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Campaigners have urged countries to speed up Covid vaccine donations as US president Joe Biden challenged world leaders to ensure that 70 per cent of the world is vaccinated within a year.
At a global vaccine summit taking place on the sidelines of the United Nations General Assembly, the US president announced “historic” plans to donate an additional 500 million Pfizer-BioNTech Covid vaccines to the 92 poorest countries, via the Covax vaccine sharing initiative.
This brings the US’s total commitment to 1.1 billion - more donations than the rest of the world combined.
Mr Biden said: “For every one shot we've administered to date in America, we’ve now committed three to the rest of the world.”
He added: "This is an all-hands-on-deck crisis. America will become the arsenal for vaccines as we were the arsenal for democracy in World War II."
The pledge from Mr Biden comes with no “political” strings attached - seen as a dig at countries such as China and Russia, who have been engaging in vaccine diplomacy with countries around the world.
“We’re not going to solve this crisis with half measures or middle of the road ambitions. We need to go big, and we need to do our part,” he added.
Mr Biden, who invited heads of state, leaders of international organisations, private sector philanthropies and NGOs for the virtual summit, said richer countries should ensure that 70 per cent of the world is vaccinated by September 2022.
The European Union also committed to donating 500 million doses - a slight increase from its earlier announced plans - according to a joint statement with the US.
"We call for nations that are able to vaccinate their populations to double their dose-sharing commitments or to make meaningful contributions to vaccine readiness," the statement said.
Dr Tedros Adhanom Ghebreyesus, director general of the World Health Organization, told the summit he wanted an "ironclad commitment" to support the vaccination of at least 40 per cent of the population of every country by the end of December and 70 per cent by mid-2022.
"To reach that target, we need two billion doses for low- and lower- middle income countries, right now," he said.
So far, less than four per cent of people in Africa have been vaccinated, compared to around 60 per cent in richer countries.
According to Airfinity, a science data analytics company, the US’s additional pledge of 500 million doses will go some way to helping low and middle income countries meet their targets for vaccinating 70 per cent of their populations.
However, no date has been set for when the doses will be distributed and previous analysis by the company showed that at least 50 per cent of these doses would need to be donated in 2021 in order for the 70 per cent target to be met.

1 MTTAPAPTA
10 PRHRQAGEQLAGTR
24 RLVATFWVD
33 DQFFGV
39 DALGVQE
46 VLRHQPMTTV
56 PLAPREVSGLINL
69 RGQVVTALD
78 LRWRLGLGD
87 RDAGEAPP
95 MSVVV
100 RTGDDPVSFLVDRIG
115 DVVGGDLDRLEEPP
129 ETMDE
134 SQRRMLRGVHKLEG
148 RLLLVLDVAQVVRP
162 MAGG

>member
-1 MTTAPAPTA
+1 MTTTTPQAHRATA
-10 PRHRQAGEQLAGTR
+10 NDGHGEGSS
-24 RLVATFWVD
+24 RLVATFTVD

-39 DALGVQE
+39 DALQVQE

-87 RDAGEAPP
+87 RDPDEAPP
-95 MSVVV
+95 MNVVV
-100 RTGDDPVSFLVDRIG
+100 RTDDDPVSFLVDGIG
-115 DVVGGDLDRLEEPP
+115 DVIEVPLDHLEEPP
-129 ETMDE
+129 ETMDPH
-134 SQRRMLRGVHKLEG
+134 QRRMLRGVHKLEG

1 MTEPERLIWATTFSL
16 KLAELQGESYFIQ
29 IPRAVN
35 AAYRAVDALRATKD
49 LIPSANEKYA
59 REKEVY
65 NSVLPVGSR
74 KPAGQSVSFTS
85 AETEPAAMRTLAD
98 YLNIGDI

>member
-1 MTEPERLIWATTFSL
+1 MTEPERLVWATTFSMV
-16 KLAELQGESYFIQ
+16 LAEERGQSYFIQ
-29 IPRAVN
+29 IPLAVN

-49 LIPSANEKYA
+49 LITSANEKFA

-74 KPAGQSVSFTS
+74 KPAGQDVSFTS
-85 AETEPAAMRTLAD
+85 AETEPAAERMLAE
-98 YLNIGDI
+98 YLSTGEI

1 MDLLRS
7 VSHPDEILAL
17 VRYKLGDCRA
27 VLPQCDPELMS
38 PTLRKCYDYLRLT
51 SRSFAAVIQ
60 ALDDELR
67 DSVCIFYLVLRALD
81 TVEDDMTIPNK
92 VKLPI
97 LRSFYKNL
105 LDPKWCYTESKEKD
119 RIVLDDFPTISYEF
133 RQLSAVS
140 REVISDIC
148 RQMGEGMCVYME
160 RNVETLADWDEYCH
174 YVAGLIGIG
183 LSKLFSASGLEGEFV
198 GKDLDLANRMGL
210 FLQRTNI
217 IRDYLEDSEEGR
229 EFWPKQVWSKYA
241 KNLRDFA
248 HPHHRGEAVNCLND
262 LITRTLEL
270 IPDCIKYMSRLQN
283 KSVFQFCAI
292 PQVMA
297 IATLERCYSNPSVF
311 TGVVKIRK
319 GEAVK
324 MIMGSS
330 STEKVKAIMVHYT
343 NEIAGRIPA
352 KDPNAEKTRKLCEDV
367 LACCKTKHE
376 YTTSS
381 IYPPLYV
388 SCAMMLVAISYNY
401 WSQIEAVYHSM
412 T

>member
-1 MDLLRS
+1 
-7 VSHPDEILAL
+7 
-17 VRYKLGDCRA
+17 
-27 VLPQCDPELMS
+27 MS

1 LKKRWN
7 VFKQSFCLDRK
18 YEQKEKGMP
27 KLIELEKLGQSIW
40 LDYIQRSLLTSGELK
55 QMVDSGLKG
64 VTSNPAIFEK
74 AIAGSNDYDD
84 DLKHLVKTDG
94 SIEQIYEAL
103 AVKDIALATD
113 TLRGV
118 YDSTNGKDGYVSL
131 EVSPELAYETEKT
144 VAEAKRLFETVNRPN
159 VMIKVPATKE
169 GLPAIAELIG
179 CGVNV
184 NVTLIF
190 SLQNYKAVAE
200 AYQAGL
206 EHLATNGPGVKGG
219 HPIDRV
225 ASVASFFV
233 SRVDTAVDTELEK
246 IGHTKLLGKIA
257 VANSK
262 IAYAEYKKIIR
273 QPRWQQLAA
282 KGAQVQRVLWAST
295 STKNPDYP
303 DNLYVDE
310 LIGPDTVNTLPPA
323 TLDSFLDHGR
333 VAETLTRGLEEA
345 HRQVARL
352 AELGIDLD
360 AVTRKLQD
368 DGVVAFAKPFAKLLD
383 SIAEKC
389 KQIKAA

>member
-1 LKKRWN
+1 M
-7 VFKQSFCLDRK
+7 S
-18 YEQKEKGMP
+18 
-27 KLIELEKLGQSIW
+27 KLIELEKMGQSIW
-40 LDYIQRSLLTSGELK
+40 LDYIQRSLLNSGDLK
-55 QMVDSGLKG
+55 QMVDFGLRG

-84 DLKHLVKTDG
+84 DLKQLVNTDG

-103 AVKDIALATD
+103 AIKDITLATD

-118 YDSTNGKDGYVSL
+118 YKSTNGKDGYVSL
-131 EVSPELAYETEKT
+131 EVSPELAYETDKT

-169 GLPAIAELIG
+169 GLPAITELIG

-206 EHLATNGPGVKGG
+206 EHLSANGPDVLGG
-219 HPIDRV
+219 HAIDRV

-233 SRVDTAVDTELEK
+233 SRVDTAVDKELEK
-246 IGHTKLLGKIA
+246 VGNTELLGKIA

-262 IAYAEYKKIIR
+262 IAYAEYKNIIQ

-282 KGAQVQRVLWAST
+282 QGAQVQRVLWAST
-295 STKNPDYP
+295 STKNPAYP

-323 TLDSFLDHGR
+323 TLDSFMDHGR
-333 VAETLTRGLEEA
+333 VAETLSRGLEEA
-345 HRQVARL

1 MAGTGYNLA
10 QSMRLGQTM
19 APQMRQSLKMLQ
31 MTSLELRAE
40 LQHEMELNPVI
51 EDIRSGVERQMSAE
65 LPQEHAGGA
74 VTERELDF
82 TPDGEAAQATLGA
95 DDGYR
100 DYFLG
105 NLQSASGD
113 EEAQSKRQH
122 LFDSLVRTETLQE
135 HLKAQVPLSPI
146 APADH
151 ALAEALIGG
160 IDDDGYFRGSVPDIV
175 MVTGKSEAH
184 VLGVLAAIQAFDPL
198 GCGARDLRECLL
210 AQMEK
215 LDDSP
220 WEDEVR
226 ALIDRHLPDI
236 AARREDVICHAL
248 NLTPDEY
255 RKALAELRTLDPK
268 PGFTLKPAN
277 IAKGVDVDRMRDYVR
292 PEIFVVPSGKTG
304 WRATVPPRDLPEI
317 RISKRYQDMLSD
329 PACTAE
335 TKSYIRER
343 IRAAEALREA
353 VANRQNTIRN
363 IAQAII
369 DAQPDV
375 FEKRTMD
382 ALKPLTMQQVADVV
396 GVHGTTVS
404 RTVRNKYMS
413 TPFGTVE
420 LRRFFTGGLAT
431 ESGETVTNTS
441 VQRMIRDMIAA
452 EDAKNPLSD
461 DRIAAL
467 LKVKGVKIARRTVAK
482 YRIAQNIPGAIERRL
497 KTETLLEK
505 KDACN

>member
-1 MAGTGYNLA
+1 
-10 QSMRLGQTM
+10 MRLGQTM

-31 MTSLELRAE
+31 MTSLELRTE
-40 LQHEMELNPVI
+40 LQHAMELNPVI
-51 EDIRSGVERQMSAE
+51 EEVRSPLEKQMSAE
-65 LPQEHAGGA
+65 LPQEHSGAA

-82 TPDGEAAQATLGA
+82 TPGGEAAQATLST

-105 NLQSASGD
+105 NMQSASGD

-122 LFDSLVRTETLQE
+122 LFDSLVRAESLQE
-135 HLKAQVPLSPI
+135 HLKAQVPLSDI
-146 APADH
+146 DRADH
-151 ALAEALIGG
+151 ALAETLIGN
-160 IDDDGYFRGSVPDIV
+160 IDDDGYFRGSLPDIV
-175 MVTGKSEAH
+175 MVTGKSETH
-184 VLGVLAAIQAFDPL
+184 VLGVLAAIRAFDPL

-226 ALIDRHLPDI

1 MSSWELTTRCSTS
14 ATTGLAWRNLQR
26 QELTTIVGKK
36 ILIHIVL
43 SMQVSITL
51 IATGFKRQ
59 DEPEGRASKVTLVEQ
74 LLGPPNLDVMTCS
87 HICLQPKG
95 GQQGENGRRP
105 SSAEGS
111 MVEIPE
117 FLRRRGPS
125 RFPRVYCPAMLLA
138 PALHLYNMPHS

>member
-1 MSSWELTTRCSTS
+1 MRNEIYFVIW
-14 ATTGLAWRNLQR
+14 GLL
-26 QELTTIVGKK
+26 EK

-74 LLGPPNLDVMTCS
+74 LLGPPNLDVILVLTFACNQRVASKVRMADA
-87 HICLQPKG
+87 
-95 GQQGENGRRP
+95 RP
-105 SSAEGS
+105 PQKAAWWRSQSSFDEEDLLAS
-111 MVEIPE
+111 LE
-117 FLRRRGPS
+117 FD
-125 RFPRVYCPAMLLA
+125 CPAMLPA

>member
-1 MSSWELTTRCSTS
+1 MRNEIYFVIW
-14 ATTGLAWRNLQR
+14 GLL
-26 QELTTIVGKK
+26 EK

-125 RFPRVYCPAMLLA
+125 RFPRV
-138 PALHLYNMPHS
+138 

Gavi, the Vaccine Alliance - a key partner in the Covax - said donations needed to be shared more quickly, at larger volumes and in a more predictable manner.
“Currently these are shared in low volumes, at short notice, and with shorter than ideal expiry dates – making it a huge logistical lift to allocate and deliver these to countries able to absorb them.”
The WHO says only 15 per cent of promised donations of vaccines have been delivered. It has said it wants countries to fulfil their dose-sharing pledges "immediately" and make shots available for programmes that benefit poor countries and Africa in particular.
Analysis by Our World in Data, a research hub based at Oxford University, showed richer countries’ seemingly generous pledges to Covax have so far not been fulfilled.
The UK has delivered just seven per cent of the 80 million doses it promised to Covax - although it has given some vaccines directly to countries. The US has delivered just over 25 per cent of the nearly 300 million doses it had promised through the scheme.
Dr Joanna Rea, director of advocacy at Unicef UK, welcomed the commitments made at the summit.
"However, with a widening gap in vaccine access between rich and low-income countries and ongoing threats of the spread of variants, more needs to be done and vaccines shared sooner - and we know this is possible," she said.
Oxfam America’s president and CEO, Abby Maxman, said there was no effective plan to meet the goal of vaccinating 70 per cent of the world.
“While every additional life-saving vaccine dose is welcome, the 500 million additional doses President Biden just committed are still a drop in the bucket compared to the urgent need across the world," she said,
And Dr Tom Kenyon, chief health officer at Project HOPE and former director of global programmes at the US Centers for Disease Control, also called for a faster vaccine roll out.
“While the newly announced target of vaccinating 70 per cent of the world's population by United Nations General Assembly 2022 is good, taking a whole year to achieve that goal while the virus and variants keep spreading is not aggressive enough.
“Now is the time to address our shortfalls with urgency, not long-lead plans that will take many years to realise. Millions of lives remain at risk while new variants and new pandemics are just around the corner," he said.
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